When instruction moved online during the early stages of the pandemic, colleges and universities very quickly learned how important accessibility is for learning.
Many students with physical impairments or other learning disabilities were left behind in the shift to remote learning because they couldn’t access course materials in an online or hybrid format.
These learning modalities aren‘t going away. Surveys suggest that many students prefer the flexibility of hybrid and online learning—and for working professionals, learning online might be the only option that fits in with their busy schedule.
Creating inclusive online learning experiences ensures that all students can fully participate in online and hybrid learning. This means building accessibility into the design of online and hybrid courses.
At Los Angeles Pacific University, we are an online institution serving more than 3,000 nontraditional adult learners, and accessibility is integral to our mission. All of our courses are completely accessible, even for students who are visually or hearing impaired. As a result, we’re able to provide a fully inclusive learning experience that meets the needs of all students.
Here are three key lessons that other institutions can learn from our experience.
Embrace accessibility as a core value.
As a faith-based organization, we care for everybody, regardless of their abilities—and we want to see them succeed. We publicly state that accessibility and digital inclusion are among our core values, and we are constantly looking for opportunities to deliver on those values.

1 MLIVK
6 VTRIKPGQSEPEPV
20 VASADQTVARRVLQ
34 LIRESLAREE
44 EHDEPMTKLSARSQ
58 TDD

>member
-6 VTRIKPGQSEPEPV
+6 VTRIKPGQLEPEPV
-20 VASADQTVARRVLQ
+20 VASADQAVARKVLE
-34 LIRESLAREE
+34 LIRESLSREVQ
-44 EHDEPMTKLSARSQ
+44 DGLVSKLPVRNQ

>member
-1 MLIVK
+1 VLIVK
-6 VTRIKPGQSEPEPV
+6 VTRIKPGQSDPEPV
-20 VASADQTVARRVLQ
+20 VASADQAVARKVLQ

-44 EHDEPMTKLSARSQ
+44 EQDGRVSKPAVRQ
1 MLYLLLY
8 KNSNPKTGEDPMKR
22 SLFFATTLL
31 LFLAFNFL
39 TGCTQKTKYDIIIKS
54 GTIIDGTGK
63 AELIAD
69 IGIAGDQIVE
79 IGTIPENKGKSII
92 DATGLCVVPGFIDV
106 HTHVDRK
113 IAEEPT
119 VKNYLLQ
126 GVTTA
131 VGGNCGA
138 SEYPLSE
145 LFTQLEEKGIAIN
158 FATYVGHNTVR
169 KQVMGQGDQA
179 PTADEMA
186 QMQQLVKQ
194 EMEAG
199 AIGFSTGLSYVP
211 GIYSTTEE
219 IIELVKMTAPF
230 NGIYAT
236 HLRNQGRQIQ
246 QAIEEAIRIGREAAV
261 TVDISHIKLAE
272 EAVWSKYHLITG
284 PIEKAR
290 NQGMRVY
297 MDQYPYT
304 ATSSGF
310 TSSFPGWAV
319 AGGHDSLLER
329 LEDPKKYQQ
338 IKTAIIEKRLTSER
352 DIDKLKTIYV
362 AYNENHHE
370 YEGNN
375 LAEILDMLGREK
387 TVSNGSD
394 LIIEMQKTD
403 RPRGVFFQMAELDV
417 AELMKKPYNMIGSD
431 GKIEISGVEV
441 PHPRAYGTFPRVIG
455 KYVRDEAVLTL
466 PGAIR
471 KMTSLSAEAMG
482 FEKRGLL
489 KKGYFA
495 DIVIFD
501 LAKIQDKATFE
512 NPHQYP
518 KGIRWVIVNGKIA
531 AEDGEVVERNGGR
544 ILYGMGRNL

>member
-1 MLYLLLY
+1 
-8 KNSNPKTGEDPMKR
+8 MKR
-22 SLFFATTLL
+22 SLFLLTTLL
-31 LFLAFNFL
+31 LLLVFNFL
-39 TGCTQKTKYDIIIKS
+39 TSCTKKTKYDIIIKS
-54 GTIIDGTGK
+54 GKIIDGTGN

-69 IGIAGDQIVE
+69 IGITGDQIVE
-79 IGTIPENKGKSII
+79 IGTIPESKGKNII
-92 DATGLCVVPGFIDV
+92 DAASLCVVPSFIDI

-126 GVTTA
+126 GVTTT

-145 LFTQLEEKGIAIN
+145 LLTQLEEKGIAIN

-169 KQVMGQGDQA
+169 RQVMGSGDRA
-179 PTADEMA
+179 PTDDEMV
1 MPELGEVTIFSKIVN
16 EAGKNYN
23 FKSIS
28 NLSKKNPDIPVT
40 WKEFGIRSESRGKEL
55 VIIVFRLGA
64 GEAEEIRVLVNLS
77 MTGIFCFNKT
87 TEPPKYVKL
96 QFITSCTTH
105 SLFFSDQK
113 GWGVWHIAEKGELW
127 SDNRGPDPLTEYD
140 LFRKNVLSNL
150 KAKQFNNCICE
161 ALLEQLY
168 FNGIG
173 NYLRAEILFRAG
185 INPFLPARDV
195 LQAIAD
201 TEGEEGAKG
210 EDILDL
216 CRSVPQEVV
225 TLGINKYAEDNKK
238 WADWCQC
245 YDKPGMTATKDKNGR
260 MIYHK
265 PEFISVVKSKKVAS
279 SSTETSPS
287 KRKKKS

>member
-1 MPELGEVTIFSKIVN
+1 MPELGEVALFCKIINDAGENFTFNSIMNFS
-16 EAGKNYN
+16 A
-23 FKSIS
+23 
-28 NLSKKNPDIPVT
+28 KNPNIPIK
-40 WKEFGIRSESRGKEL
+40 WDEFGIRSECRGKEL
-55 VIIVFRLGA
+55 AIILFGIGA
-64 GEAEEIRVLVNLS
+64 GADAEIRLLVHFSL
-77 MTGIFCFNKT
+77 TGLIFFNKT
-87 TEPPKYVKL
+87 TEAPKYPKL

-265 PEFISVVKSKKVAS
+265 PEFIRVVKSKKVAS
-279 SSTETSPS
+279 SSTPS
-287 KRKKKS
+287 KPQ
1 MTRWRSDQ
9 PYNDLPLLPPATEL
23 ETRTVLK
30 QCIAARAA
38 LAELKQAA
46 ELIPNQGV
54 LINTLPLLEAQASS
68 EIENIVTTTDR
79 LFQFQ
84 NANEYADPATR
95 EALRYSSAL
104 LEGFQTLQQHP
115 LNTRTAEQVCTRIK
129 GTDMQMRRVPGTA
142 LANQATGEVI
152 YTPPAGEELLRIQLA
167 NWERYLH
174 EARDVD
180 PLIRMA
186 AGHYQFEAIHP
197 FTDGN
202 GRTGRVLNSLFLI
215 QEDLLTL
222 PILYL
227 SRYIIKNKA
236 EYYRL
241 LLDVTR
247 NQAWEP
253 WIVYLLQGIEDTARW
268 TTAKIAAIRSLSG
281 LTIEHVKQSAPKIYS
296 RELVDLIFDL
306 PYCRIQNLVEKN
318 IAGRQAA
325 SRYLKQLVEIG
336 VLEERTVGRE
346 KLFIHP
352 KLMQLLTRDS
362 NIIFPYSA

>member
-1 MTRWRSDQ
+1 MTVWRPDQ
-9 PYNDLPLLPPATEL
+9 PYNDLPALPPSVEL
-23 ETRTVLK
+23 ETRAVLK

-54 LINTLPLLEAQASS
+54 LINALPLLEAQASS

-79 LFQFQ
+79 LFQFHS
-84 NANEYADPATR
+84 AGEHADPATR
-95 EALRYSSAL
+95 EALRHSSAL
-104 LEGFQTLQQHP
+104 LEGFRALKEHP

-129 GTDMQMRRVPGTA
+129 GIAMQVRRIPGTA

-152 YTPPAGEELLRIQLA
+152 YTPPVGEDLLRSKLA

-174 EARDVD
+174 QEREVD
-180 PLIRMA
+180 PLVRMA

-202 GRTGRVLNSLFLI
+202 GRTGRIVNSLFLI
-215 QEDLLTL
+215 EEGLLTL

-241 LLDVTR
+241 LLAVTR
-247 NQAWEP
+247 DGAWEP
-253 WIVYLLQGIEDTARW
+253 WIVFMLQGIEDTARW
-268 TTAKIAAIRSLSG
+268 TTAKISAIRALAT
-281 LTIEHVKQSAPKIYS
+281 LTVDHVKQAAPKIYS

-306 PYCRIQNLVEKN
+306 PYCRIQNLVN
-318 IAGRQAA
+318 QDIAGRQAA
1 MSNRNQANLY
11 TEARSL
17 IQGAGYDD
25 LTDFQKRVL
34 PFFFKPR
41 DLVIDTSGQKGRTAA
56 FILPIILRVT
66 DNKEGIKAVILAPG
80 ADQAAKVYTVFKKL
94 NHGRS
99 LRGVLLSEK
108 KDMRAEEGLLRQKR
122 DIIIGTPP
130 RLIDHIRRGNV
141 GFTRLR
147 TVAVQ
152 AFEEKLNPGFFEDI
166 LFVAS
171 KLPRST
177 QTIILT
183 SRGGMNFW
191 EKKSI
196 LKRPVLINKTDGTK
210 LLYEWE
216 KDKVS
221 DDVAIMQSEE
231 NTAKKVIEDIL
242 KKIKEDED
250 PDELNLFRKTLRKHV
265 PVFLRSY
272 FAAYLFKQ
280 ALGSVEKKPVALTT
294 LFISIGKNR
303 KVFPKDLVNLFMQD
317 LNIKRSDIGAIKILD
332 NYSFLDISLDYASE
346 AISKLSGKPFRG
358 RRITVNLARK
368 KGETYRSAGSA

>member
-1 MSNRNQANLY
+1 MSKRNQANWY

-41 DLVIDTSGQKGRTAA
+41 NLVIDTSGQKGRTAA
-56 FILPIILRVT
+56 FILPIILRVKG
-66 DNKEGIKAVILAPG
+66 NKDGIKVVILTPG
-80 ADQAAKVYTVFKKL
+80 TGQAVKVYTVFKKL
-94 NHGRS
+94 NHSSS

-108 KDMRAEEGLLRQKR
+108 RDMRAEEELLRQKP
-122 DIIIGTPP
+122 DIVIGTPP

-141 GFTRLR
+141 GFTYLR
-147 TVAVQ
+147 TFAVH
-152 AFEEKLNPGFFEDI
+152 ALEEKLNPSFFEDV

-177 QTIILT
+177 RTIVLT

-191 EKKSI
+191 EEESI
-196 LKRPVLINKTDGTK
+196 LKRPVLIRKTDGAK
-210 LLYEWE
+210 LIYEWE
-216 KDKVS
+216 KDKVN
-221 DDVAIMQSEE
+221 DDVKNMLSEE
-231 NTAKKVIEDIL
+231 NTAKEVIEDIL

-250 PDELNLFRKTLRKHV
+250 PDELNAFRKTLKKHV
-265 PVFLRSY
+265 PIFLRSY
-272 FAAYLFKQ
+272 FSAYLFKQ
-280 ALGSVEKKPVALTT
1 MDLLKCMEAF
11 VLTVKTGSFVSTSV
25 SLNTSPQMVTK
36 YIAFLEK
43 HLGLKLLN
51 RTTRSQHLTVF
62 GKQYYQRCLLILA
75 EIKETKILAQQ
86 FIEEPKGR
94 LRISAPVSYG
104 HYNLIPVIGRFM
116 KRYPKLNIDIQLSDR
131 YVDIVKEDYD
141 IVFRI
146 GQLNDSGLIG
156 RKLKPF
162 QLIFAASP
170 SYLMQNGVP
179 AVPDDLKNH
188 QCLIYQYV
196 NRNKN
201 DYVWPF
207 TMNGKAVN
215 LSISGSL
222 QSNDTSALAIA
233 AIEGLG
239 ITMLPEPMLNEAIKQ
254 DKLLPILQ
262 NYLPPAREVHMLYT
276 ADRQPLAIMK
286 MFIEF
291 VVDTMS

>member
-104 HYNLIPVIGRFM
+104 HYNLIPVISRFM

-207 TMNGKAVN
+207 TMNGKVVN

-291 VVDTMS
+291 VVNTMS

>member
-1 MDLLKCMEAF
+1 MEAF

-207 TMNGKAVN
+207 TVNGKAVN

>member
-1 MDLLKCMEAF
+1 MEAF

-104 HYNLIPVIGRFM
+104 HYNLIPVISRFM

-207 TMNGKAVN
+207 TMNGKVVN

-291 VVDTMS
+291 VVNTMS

Starting at a place like this makes accessibility part of the fabric of who you are, instead of just an afterthought. Consequently, all our course offerings are developed with this mindset as our anchor, which drives how we choose technology and how we build courses.
Build accessibility into every course during the design phase.
For us, accessibility isn’t just bolted onto instruction; it’s part of the actual build process when we design new courses and programs.
For example, I was recently tasked by our president to create an affordable, high-value online graduate degree program that would lead to better employability without forcing students to take on more debt.
We formed a cross-functional design team with representation from various departments. After researching our options, we decided to create a competency-based Masters in Instructional Design program that would cost no more than $10,000 for students to complete.
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